Do not use crusher in which you check your diamond powder for any other kind of abrasive. Therefore it is well to make two of these crushers, so that you will have the extra one for other than diamond powder. 

Looking for a Westclox Resource?

Check out this Westclox clock history site:

Great stuff!

First Typewriter Invented by Watchmaker

From The American Horologist magazine, January 1942

First Typewriter Invented by Watchmaker

Strange truths continue to prove watchmakers have contributed more to science and industry than any other calling outside of chemistry.

While in Iowa two years ago, at their state watchmakers' convention, I was receiving watchmakers contributions to industry, and discovered several enlightening contributions to our already lengthy lists of facts. My exceptional good fortune in meeting the sons of two Iowa watchmaker inventors will add to our historical wealth of knowledge, and we know there are thousands of such cases if only we could unearth them.

Our typewriter inventor, Mr. Abner Peeler, back in 1857, in Webster City, Iowa, worked out an idea with the result that the first typewriter saw the light of day and was finally patented on August 14, 1866 under the U. S.

Patent No. 57,182, and described as a "new and useful machine for writing and printing."

Mr. Peeler, however, did not reap much profit as is the usual inventor's plight; he sold his claims for $3,000.

Peeler also invented the air brush, the greatest step that has ever been taken in fine art. He also invented the self-threading sewing machine shuttle, which was sold to the Singer Sewing Machine Company's agent G. G. Ferguson of Ft. Dodge, Iowa in 1882.

Upper photo, latest air gun. Lower reproduction, first air gun.

This inventive genious also created a compressed air rifle, which was considered by our government to be so dangerous that it was suppressed.

The lives of many American watchmaker inventors are packed with human interest, but space-only allo~s the brief highlights. ..

Mr. Peeler's son, W. R. Peeler, of Los Angeles, possesses the original typewriter and air gun, and expressed his desire to dispose of them to historical museums or anyone interested in such relics. 

Elgin Grade 293

 Now and then we find an older 16 size watch in a case designed as would be typical of a larger 18 size watch.  This is an example of such, made about 1916.
The grade 293 is a 16 size, 7 jewel movement.

New Technical Page

I've just added a new listing the the ElginTime website to collect pointers to technical information on vintage watches.

Stay tuned for more additions...

G. I. Has the Last Laugh

From American Horologist and Jeweler magazine, June 1946

G. I. Has the Last Laugh

Pfc. Franz Schmidt, American-born German serving in Berlin, Germany, with the American army of occupation, was strolling in the suburbs, thinking perhaps of his fraulein. back in the States, when a little girl of perhaps ten stopped him.

"Mister, " she asked in modest German, "Would you like to buy some jewelry cheap in exchange for some American coffee and candy" The girl led him to a typical German stone hut so common in the suburbs. The girl's mother brought out a wide assortment of old-fashioned trinkets, a couple of cheap rings and three very old Swiss watches with thick cases.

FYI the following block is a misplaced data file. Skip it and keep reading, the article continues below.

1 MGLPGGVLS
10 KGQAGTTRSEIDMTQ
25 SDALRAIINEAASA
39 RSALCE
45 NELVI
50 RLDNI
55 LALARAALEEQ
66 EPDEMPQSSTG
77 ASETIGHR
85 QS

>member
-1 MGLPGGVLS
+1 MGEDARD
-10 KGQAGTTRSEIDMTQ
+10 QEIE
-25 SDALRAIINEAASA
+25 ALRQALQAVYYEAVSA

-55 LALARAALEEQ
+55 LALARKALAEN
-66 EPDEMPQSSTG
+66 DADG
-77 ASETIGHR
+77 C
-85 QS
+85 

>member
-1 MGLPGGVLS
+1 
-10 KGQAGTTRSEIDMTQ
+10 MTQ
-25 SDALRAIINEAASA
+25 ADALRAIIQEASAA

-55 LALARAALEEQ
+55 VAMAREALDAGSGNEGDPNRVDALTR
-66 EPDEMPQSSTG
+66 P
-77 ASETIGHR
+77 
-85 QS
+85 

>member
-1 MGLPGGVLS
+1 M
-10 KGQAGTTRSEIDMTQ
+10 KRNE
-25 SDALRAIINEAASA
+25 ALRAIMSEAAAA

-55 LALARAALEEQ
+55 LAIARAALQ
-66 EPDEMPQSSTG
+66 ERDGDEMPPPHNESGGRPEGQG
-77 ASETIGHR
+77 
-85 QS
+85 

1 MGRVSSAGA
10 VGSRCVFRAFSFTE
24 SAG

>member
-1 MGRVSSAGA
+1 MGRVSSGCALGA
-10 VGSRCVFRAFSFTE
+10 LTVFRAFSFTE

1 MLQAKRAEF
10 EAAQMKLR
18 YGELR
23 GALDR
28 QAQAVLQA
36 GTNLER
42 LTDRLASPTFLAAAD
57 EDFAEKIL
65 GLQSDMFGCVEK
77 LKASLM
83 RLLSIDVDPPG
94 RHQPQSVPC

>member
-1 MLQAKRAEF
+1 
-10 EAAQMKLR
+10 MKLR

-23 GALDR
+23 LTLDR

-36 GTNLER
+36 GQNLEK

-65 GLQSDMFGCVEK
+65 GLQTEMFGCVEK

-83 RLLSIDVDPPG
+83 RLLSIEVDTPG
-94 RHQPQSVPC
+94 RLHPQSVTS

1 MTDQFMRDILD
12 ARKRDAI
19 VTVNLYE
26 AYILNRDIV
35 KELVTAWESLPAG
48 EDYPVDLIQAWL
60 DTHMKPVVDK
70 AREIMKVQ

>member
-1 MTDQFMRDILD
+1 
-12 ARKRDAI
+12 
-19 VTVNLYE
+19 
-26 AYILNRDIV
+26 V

Familiar as Franz was with watches, he asked the girl's mother what she wanted for them. The woman wanted merchandise in the amount of about ten dollars. This was all right with Franz. He later returned with the necessary supplies, that he had acquired at the Army Red Cross Canteen.

As he left the house he heard the girl's mother mention something about a 'Yank Dumpkoff," but he paid no attention until he got back to the barracks, where he investigated his purchases at length.
The first watch was devoid of any works, but the case was worth about $40 in platinum. The second watch had a few ruby jewels worth abont $10 each. He then examined the third watch. Somehow, it was a strange piece of workmanship. He studied it closer, then took it apart piecemeal. To his amazement the crown and shaft were composed largely of silver, while the movements were of platinum. His biggest surprise perhaps was a plate with German inscription. Tediously he removed the plate and embedded beneath, he found a flawless diamond almost a carat in size.

A Swiss jeweler later told him that the watch was over 100 years old, and it was common in those days for men to hide away such gems for a rainy day - but that rainy day happened to be Franz Schmidt's! 

Navy trying to identify victim of plane crash

From American Horologist and Jeweler magazine, December 1959

Navy trying to identify victim of plane crash

A SWISS MAN'S WRIST watch found at the scene of a recent military plane crash in the East could lead to positive identification of a victim who might otherwise have to be buried as unknown military personnel in peace-time.

Navy officials report that demolition was so complete that the watch with its marks is the only means of identifying one of the victims.

As shown in the accompanying photo the watch is a Tavennes with serial number 134221, and the case was manufactured by the Keystone Company, of Riverside, N. J. The jeweler's watch mark is lR 6-14/4. Any watchmaker or jeweler having knowledge of this watch should write, giving the name of the owner, either to the United Horological Association of American Watch Mark Identification Bureau, 1901 East Colfax Avenue, Denver 6, Colo., or to the Navy Department, PO Box 2092, Denver 1, Colo.

Click "Older Posts" just above for more, or use the archive links right here.

Blog Archive